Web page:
Landing LeBron James will mean millions of dollars in economic benefit to Cleveland and Northeast Ohio, Cuyahoga County officials said.

The return of the star forward to his hometown Cleveland Cavaliers will have a $500 million a year impact on the local economy, with a boost from additional ticket sales and other spending, County Executive Ed FitzGerald said today. The 2016 Republican National Convention in the city will bring an additional one-time windfall of $200 million, he said.

“It generates real money for the local economy,” FitzGerald, a Democrat running for governor this year, said in an interview after a press conference in Cleveland.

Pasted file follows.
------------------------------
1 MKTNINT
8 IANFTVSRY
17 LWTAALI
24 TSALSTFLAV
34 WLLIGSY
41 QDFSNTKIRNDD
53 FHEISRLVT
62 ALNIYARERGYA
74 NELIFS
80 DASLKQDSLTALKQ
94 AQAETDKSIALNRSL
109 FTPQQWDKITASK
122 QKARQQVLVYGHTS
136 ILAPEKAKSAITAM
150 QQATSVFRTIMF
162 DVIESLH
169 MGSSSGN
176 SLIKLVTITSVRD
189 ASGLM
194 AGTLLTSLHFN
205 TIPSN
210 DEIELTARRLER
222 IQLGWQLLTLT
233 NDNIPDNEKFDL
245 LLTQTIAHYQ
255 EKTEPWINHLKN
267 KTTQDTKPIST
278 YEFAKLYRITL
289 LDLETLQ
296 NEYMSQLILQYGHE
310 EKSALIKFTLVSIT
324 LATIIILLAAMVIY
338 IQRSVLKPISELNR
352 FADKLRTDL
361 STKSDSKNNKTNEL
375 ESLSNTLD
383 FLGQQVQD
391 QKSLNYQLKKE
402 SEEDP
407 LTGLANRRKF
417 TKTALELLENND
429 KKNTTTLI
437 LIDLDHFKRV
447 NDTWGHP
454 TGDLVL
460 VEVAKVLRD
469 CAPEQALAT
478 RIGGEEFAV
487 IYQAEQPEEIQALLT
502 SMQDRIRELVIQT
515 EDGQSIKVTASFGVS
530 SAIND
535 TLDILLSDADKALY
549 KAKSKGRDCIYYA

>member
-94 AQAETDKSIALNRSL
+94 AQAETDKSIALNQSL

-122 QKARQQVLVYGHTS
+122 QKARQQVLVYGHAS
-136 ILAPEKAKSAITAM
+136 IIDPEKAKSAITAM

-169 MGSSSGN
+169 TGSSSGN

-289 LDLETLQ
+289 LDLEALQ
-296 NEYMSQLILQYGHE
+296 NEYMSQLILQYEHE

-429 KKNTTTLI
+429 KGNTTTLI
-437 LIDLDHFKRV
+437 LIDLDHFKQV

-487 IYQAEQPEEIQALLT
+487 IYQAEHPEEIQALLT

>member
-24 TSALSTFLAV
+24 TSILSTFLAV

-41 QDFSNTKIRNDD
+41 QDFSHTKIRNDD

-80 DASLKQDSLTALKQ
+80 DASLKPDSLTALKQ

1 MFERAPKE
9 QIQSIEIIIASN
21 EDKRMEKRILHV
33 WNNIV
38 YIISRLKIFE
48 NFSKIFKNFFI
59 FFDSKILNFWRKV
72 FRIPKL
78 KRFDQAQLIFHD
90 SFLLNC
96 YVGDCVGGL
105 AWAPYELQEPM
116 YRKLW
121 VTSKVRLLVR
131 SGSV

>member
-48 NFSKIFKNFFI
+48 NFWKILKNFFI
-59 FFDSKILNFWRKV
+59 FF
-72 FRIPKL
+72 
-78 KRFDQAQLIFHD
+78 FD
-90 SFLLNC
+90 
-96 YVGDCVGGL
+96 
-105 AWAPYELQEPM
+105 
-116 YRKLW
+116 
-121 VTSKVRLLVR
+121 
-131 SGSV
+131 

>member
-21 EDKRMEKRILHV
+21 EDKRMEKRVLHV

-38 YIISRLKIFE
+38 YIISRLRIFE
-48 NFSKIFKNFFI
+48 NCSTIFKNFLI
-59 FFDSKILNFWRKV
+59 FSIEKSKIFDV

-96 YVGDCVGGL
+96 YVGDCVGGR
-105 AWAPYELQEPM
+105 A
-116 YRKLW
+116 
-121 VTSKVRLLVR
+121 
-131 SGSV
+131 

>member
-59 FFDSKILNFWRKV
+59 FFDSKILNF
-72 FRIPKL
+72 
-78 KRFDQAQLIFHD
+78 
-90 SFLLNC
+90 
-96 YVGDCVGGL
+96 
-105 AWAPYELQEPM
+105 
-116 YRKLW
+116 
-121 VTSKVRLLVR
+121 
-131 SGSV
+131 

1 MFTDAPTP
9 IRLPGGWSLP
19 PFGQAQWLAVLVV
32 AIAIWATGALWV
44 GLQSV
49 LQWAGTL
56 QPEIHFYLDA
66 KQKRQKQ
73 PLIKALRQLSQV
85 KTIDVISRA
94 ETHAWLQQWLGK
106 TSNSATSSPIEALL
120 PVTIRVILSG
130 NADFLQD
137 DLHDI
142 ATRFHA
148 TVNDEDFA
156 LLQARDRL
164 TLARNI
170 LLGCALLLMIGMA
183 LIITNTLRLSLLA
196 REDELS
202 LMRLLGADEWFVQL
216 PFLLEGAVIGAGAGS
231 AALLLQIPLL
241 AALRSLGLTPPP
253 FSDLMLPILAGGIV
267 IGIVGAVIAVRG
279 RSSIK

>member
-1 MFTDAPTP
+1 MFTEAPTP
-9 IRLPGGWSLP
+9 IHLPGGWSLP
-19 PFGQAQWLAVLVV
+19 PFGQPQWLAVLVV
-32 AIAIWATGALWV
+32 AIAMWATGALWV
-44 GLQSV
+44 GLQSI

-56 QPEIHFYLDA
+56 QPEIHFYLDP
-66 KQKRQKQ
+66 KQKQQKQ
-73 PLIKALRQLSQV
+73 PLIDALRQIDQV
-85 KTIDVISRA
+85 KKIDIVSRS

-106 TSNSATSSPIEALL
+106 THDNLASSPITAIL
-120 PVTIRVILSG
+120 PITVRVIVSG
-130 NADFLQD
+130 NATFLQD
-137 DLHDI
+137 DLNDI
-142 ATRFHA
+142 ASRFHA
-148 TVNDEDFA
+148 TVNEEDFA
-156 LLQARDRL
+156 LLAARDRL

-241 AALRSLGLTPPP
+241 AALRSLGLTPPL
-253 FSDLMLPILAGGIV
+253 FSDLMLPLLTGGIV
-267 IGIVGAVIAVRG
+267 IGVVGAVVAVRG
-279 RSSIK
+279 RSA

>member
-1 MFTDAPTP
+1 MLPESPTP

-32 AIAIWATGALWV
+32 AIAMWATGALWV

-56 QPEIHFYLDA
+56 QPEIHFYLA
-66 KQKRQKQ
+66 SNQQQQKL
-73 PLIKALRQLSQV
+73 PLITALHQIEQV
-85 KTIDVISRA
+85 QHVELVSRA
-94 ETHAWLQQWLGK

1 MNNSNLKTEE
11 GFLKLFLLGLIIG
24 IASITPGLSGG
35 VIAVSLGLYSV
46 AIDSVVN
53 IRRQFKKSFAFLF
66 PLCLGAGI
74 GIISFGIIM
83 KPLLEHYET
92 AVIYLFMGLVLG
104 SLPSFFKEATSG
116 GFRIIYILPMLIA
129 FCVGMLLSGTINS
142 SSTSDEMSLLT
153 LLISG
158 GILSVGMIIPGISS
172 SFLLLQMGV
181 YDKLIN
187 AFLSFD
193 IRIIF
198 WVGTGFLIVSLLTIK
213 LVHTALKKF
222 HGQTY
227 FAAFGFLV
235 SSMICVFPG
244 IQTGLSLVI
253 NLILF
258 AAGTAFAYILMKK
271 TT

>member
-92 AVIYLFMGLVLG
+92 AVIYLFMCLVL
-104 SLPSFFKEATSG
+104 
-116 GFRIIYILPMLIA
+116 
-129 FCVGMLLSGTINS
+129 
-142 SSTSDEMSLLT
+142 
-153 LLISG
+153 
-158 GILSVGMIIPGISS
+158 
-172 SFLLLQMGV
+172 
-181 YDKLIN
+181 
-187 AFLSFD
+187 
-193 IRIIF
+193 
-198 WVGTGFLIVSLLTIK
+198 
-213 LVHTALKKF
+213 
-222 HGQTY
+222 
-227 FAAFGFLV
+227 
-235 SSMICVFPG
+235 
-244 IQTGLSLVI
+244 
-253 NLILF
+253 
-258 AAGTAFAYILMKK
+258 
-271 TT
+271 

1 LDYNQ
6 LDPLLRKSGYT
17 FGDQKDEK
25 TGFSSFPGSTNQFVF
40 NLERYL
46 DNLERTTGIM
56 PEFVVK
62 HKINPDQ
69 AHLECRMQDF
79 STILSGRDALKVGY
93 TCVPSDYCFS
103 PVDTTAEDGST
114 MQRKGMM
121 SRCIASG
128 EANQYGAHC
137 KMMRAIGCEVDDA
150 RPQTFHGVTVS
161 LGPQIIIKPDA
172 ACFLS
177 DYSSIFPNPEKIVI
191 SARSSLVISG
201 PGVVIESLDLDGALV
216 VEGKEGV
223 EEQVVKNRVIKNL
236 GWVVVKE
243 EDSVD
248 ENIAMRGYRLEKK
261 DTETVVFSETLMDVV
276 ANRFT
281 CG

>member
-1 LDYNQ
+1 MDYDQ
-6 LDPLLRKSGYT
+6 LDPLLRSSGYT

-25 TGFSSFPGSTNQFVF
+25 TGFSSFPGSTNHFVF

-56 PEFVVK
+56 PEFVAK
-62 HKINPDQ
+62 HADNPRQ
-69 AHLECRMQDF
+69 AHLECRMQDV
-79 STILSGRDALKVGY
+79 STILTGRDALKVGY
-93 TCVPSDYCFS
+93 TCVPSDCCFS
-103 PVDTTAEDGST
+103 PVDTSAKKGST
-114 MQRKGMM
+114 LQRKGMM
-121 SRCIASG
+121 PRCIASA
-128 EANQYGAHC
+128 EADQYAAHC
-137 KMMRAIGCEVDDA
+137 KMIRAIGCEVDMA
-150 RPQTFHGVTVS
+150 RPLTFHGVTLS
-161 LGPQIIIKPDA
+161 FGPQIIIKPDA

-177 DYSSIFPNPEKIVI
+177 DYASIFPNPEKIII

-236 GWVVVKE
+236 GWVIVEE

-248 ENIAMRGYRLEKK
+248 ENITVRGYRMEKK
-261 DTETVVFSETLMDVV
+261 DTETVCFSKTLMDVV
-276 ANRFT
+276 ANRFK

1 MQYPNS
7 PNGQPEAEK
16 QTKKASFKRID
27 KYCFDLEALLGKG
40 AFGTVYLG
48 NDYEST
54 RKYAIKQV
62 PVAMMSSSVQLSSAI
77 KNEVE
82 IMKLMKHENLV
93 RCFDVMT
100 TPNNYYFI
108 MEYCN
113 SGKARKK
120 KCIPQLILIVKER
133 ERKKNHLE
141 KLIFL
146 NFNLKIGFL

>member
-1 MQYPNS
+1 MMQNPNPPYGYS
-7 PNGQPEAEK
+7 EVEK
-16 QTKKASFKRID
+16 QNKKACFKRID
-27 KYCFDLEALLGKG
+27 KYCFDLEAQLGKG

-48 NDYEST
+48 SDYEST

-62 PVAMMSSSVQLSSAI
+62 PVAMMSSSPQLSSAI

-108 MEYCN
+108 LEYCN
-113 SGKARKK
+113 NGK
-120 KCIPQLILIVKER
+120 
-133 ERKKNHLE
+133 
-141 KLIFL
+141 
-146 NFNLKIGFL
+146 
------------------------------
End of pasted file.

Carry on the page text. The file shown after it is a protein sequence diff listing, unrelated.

James, 29, played for the National Basketball Association’s Cavaliers for seven seasons before leaving in 2010 for Miami, where he helped lead the team to a pair of championships. He said on July 11 he was returning, three days after the Republican National Committee announced that it was choosing Cleveland over Dallas to host its convention, which FitzGerald has said could bring 50,000 visitors to the region.

Based on calculations by the Cuyahoga County Fiscal Office, James’s return will increase the benefit from Cavs games alone to about $268 million. Average attendance increased from about 12,000 before James joined the team to about 20,500 during his final season, the county said. Although attendance has slipped, officials expect sold out games next season with James on the court.